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Hi all!

I have chosen this paper, because I think it is an interesting topic and also because we have not had anything on Streptomyces yet. Furthermore since this work, is from a former student of my supervisor, and she is willing to attend the session and so will Paul. So we get some input from the researcher directly! 

Hopefully see many of you on the 2nd of April at 8 pm BST! 

Here it goes: http://www.nature.com/srep/2013/130123/srep01109/full/srep01109.html

Mammalian cell entry genes in Streptomyces may provide clues to the evolution of bacterial virulence

This week’s Journal Club is on a publication on how virulence might have evolved in bacteria. The non-pathogenic soil bacterium S. coelicolor, nevertheless in their genome you can find homologues of virulence loci. This paper investigates the mammalian cell entry locus (mce) in S. coelicolor, it has previously been characterised in M. tuberculosis. The study investigates its impact on cell survival, morphology and interaction with other soil organisms (A. polyphaga and Arabidopsis). The results suggest that the genes play an important role in survival in the environment and give hints into the evolution and selection as these genes as virulence factors.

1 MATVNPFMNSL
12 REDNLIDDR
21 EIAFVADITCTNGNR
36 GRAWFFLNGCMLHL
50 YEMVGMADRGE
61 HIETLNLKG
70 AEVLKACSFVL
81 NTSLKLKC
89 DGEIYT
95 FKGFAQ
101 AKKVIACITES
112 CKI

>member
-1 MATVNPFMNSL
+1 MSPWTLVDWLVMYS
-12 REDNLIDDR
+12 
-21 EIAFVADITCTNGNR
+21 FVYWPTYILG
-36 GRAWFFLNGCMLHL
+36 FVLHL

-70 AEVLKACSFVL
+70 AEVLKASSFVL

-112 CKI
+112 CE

Discussion points:

–          Was the publication easy to read/follow/understand?

–          Do you think this research is helping to understand how virulence evolved?

–          Which follow up experiments could be done based on the data presented?

 

The paper up for discussion on Tuesday 19th March, 8pm UK time is on Helicobacter and can be found here

http://www.plospathogens.org/article/info%3Adoi%2F10.1371%2Fjournal.ppat.1003189

Author summary:

Helicobacter pylori is a bacterium that colonizes the stomach of about half the world’s population, most of whom are asymptomatic. However, some strains of H. pylori express a bacterial secretion system, a sort of molecular syringe that injects a bacterial protein inside the gastric cells and causes inflammation that can lead to peptic ulcer disease or gastric cancer. One of the essential components of the H. pylori secretion system is CagY, which is unusual because it contains a series of repetitive amino acid motifs that are encoded by a very large number of direct DNA repeats. Here we have shown that DNA recombination in cagY changes the protein motif structure and alters the function of the secretion system turning it on or off. Using mouse and non-human primate models, we have demonstrated that CagY is a molecular switch that ‘‘tunes’’ the host inflammatory response, and likely contributes to persistent infection. Determining the mechanism by which CagY functions will enhance our understanding of the effects of H. pylori on human health, and could lead to novel applications for the modulation of host cell function.

Discussion points:

1. Is the paper well written, easy to understand and follow?

2. CagY variants evade the hosts immune response, any thoughts?

3. Is inflammation advantageous?

4. Anything you would do differently?